Access to Services a Major Barrier

Other psychiatrists and mental health advocates see the expansion of MAID to include those suffering from a mental illness as a potentially dangerous overreach, and agree that the government needs to put in the work to provide vulnerable populations with the support needed to improve their daily lives. 

“It’s no secret that our social support systems in Canada are lacking,” said Dobec. “Everybody deserves the support they need to thrive, whether it’s disability support, housing support, mental health support. COVID-19 has really shone a light on all the inadequacies in those systems, and everybody deserves a chance to try whatever they are interested in trying to address their mental illness.” 

Dr. Kirby added, “[The government] should be putting in more effort and money into building up support services for persons with mental illness. In Belgium, when they introduced the euthanasia law in 2002 [which allowed euthanasia for adults who experience constant and unbearable physical or mental suffering that cannot be alleviated], they put an equal amount of money into all the structures that went around assisted dying. In this situation, we should put at least an equal amount of money and effort into improving mental health care services for individuals that can’t access it now.” 

According to the World Health Organization, around 450 million people currently struggle with mental illness, making it the leading cause of disability worldwide. Here in Canada, it affects more than 6.7 million of us. While mental illness accounts for about 10 percent of the burden of disease in Ontario, it receives just seven percent of healthcare dollars.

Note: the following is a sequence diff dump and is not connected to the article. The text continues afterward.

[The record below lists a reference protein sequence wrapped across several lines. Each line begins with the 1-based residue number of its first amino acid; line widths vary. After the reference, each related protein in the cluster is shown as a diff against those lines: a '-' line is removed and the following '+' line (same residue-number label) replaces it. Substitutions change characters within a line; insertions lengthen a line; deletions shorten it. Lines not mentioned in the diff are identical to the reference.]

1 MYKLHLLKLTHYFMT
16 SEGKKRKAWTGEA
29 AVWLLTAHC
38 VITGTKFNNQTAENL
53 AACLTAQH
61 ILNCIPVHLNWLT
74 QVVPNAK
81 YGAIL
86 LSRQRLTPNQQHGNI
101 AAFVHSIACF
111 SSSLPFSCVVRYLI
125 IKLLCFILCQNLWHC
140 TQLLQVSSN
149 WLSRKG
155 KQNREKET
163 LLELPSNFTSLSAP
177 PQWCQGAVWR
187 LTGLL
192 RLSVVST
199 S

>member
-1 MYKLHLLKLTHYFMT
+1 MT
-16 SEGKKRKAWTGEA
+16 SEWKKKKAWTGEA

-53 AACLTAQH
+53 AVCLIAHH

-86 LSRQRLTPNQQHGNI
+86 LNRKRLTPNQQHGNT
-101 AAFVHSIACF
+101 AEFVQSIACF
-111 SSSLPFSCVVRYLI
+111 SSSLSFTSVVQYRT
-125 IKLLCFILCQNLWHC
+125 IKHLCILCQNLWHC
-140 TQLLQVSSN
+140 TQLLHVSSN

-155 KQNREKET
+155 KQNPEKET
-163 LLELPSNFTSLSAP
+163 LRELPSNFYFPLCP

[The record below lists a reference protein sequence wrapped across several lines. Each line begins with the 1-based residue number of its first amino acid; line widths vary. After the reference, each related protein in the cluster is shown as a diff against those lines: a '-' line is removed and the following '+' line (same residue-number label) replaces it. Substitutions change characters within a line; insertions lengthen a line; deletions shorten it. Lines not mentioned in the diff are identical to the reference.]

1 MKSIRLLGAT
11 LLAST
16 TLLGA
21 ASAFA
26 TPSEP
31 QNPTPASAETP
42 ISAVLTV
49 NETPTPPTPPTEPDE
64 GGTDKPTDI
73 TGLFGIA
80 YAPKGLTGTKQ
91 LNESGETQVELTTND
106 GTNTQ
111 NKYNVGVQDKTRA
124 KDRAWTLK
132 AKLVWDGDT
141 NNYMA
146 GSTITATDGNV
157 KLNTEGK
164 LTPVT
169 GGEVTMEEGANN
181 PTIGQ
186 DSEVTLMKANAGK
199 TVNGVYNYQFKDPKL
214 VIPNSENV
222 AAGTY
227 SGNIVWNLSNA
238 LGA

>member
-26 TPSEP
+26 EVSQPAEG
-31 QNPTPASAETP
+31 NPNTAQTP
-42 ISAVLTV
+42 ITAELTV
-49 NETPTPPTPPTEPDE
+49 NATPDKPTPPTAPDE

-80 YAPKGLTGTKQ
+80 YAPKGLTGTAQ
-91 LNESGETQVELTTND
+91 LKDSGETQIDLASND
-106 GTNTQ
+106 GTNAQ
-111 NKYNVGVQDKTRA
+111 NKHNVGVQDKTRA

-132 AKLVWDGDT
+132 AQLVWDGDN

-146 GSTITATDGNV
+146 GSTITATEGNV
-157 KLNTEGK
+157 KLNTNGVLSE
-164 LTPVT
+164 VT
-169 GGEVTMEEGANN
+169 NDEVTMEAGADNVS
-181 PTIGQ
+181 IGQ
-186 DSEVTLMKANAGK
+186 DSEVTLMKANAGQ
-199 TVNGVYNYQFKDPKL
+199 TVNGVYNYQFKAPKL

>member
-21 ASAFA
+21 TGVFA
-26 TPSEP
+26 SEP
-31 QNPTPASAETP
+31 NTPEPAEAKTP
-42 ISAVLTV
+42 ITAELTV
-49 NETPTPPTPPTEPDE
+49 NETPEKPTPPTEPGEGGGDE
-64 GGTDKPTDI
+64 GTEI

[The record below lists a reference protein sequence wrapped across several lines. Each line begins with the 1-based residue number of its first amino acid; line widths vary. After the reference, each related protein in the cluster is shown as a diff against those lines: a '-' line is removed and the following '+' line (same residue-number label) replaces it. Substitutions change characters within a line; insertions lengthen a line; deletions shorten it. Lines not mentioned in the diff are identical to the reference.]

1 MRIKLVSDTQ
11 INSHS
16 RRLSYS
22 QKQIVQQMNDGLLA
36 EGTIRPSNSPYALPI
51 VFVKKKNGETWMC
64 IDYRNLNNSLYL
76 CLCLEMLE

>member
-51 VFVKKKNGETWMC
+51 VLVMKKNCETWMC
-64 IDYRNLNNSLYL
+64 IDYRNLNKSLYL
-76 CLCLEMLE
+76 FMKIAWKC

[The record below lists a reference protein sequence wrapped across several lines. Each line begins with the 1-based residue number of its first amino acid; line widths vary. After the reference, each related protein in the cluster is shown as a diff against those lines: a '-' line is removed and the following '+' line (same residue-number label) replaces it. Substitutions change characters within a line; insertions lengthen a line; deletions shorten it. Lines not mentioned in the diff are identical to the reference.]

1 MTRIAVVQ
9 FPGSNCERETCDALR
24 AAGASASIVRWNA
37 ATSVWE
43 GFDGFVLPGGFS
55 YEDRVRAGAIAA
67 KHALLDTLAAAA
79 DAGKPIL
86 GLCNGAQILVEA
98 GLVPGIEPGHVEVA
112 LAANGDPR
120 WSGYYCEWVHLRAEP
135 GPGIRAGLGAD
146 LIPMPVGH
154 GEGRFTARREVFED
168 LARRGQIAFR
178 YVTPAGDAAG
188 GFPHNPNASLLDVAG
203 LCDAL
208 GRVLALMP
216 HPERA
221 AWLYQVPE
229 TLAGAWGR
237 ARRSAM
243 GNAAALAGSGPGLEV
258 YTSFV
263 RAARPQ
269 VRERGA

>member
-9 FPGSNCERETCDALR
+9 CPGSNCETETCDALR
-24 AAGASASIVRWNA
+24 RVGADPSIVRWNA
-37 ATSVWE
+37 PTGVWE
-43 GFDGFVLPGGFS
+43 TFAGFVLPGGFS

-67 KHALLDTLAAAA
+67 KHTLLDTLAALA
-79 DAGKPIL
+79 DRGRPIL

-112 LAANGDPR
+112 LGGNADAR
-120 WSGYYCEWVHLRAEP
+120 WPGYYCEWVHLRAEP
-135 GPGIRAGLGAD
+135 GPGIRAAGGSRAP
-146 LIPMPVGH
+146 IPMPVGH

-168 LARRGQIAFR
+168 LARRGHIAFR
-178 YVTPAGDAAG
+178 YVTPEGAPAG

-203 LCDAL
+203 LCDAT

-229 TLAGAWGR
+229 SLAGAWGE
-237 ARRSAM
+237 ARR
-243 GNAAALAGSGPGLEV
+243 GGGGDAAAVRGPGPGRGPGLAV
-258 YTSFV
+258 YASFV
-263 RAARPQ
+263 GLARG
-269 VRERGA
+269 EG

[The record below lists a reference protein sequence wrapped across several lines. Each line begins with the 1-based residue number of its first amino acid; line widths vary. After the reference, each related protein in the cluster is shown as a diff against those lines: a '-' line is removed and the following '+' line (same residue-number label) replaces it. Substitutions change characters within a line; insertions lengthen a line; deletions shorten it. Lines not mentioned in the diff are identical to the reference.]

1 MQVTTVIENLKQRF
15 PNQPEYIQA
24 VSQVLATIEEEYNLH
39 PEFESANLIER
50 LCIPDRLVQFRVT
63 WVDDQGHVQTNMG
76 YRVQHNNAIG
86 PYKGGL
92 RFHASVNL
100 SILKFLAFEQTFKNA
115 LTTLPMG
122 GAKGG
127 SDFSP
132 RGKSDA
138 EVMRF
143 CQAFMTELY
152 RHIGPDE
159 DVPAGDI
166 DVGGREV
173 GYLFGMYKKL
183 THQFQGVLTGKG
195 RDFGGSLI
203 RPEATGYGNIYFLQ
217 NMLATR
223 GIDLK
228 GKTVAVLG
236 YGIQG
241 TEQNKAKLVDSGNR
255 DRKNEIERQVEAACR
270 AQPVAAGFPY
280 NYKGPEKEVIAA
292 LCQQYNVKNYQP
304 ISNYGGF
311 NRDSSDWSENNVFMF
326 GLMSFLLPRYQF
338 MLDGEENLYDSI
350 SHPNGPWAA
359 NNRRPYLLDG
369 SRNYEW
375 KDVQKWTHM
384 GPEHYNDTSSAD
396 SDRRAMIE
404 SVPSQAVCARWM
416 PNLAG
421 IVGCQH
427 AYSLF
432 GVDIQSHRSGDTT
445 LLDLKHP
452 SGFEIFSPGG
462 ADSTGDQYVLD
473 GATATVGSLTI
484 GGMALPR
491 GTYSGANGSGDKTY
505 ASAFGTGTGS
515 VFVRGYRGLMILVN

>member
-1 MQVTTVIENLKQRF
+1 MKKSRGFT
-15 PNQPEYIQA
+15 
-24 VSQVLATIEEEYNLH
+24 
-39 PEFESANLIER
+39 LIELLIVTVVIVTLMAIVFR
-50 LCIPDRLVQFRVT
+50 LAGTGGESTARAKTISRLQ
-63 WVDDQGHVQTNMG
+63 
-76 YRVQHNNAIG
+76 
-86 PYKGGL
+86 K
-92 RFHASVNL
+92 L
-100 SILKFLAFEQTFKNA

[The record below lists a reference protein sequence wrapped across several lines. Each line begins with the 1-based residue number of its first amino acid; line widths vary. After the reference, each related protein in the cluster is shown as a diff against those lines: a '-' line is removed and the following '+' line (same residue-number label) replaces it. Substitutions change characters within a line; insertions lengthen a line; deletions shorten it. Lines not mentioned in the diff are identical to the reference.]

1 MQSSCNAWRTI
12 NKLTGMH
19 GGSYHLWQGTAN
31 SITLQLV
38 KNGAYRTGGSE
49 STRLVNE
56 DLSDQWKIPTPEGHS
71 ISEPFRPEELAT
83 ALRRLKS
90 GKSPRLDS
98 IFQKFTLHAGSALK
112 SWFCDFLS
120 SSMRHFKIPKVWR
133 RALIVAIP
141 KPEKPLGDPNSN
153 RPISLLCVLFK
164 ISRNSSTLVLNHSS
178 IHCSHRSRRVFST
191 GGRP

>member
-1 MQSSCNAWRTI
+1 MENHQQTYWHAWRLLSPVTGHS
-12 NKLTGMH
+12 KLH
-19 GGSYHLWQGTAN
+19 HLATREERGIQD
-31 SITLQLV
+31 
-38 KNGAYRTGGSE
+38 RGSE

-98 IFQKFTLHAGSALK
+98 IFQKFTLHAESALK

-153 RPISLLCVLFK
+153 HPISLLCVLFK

While some may say that medically assisted death is the same as suicide, Thomson says that one is awful, and the other is quiet and mellow. He views the term “dying with dignity” as exactly what it is. 

“Yes, there’s a fear of death. But there’s a companionship in it,” explains Thomson, who feels companionship is the last request of somebody screaming into the dark for a light. 

“You hope that someone is there to turn on the light for you. I don’t want to die traumatically, at my own hand. I would rather it be peaceful, with somebody looking at me, whether it’s with compassion, or regret, or sadness. In the sadness there will be a thankful hope that whatever I’m getting will be what I want.”